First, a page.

Figure 2: Eye Tracker Raw Data in Excel Format

Figure 3: Gaze Plot Output generated with Tobii Studio software; gaze plots display gaze data as individual gaze points, fixations and scan paths represented in the coloured dots and lines: each colour represents a different reader

These conclusions about new modes of research are focused on how Big Data changes how research is conducted. However, they also apply to research methods that are enabled by emerging and rapidly changing technologies such as eye tracking, making available new measures, significant volumes of data, and challenges to how we think of and conduct research. In our own technological context (which does not fit precisely with conventional definitions of Big Data) the role that eye tracking technology plays raises similar questions to Big Data research. Specifically, it focuses on the availability of large volumes of data, how we select the data to analyse, what purposes we might use the data for, and how our choices contribute to discussions about the conduct of research in the social sciences, humanities, and fine arts. Eye tracking technology permits volumes and types of data that were hitherto unimaginable, and the software tools of an eye tracker such as ours allow for interesting and useful empirically-based understandings of the data. Yet, in our explorations of the data we conclude that a purely empirically-based output only takes us so far: the data can be put to further uses, pushing into the realms of data visualisation and art, as well as into epistemological considerations for the processes involved in managing and exploring data.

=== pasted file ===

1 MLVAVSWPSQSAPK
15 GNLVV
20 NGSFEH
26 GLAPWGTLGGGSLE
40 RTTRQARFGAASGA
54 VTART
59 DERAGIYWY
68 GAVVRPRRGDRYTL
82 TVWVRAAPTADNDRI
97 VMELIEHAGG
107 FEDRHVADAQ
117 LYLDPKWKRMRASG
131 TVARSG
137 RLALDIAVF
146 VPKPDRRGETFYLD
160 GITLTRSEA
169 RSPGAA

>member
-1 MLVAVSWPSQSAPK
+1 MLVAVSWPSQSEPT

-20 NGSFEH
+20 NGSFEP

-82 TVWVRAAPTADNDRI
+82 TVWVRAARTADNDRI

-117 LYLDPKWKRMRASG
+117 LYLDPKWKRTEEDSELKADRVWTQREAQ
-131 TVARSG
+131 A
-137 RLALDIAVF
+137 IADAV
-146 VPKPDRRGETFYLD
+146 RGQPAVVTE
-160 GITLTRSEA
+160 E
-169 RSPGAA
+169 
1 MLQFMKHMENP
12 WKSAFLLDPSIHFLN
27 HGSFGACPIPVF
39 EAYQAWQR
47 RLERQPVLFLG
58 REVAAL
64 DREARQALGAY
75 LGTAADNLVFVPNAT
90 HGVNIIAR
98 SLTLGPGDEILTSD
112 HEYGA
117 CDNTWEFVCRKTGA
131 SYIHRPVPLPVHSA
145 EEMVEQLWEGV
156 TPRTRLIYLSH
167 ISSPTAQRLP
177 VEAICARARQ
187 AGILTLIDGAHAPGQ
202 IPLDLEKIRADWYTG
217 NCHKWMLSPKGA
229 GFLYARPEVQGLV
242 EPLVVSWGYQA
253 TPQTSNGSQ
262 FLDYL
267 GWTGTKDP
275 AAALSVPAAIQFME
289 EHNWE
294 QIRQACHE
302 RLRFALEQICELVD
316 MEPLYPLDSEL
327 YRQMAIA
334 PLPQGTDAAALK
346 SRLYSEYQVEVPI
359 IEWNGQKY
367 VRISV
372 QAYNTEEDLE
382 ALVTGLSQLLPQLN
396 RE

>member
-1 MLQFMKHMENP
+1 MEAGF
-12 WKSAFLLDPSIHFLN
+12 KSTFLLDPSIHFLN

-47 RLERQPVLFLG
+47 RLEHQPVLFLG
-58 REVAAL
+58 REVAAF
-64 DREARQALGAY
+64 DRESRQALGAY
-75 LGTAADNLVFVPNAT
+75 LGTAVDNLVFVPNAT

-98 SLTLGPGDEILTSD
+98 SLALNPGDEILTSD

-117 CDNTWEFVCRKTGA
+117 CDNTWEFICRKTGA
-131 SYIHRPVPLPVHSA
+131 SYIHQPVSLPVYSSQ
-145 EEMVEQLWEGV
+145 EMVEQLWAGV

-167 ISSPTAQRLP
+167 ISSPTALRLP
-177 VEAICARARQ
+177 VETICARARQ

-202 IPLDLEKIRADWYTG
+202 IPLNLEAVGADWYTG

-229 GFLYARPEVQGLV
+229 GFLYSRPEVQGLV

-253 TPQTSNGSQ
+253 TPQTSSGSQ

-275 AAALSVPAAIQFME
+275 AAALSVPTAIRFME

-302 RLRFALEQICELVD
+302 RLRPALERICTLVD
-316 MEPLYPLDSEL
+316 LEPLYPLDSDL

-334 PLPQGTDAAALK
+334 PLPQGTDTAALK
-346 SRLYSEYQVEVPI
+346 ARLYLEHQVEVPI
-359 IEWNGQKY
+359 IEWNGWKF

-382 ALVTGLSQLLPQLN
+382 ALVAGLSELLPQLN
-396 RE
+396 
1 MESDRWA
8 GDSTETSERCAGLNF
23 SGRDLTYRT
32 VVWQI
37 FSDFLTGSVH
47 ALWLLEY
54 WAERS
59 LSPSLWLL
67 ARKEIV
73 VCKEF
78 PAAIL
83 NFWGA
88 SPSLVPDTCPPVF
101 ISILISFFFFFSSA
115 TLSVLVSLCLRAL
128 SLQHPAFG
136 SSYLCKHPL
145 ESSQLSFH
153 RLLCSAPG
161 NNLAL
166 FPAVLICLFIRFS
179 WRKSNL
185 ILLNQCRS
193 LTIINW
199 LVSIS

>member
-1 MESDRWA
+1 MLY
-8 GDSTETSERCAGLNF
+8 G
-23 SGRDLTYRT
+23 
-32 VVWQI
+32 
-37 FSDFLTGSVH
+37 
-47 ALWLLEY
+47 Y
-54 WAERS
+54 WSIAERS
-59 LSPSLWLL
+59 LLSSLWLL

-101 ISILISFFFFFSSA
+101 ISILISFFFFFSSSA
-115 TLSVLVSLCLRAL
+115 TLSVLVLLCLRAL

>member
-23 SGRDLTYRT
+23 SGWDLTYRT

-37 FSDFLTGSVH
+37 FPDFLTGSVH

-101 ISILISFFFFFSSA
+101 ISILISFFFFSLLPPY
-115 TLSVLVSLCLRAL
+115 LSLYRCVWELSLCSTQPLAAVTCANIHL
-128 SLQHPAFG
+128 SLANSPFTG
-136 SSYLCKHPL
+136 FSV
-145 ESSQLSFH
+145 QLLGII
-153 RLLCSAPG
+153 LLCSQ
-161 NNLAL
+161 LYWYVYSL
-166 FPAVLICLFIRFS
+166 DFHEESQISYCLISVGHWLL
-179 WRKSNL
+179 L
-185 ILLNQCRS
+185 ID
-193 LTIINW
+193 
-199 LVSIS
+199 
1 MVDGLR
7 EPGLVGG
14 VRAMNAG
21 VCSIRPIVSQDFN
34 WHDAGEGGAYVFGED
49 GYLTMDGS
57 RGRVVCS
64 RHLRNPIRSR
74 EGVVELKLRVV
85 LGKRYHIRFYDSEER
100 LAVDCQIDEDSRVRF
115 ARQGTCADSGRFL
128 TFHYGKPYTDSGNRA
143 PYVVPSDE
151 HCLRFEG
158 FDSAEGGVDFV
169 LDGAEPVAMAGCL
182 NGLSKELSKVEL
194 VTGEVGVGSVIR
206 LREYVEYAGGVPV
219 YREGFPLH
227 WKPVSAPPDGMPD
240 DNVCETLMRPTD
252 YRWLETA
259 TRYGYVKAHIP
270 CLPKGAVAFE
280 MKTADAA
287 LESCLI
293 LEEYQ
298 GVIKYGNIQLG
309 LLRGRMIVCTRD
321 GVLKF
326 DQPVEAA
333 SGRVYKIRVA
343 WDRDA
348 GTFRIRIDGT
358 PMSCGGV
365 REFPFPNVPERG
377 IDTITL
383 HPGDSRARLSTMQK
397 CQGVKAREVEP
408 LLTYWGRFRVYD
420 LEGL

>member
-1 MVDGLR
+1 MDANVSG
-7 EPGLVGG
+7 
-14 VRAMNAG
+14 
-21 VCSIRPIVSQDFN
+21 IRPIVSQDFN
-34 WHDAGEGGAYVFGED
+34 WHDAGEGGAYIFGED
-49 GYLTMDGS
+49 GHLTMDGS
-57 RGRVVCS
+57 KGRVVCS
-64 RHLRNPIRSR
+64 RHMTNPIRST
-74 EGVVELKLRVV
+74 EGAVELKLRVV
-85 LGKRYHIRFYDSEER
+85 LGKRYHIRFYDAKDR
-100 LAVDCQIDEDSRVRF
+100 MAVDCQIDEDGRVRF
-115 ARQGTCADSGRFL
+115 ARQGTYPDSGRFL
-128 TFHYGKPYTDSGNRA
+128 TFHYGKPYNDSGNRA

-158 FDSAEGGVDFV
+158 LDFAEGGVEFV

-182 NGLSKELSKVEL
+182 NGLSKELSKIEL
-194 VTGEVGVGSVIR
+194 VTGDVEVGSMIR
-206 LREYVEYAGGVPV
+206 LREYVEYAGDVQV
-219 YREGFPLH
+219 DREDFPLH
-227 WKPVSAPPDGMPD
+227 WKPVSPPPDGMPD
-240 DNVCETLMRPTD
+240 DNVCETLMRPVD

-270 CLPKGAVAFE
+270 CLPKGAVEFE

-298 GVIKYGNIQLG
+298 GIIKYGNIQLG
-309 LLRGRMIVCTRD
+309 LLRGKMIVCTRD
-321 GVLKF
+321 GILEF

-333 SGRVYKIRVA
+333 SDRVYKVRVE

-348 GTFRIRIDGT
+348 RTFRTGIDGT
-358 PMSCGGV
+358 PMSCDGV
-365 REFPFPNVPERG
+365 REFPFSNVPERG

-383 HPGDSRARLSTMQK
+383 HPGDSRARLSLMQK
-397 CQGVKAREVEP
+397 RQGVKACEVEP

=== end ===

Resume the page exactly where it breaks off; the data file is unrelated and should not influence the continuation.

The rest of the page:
Our paper focuses on a study that measured eye movements in participants who read conventional and post-modern poetry. Our research inherently works at the crossover of disciplines that use different ways to value and consider information. This essentially prioritises objective-based measures and outputs, presenting the challenge involved in dealing with the mass of data that is produced by the eye tracker. For example, the average gaze points along the X and Y axes from 21 participants for the reading of a single short poem produces a two-column, 79,000 line, file. We needed to devise a means to extract individual participant data from the file to work out how to visualise it in order to produce outputs that creatively reflected eye tracks and that account for individual differences between readers. We can view the visualisations that the Tobii Studio software outputs for us, but to shift the data toward 'data art', 'brain/mind art', or other aesthetically-oriented modes, we needed to be able to find interventions with the data to make it visually and aesthetically comprehensible.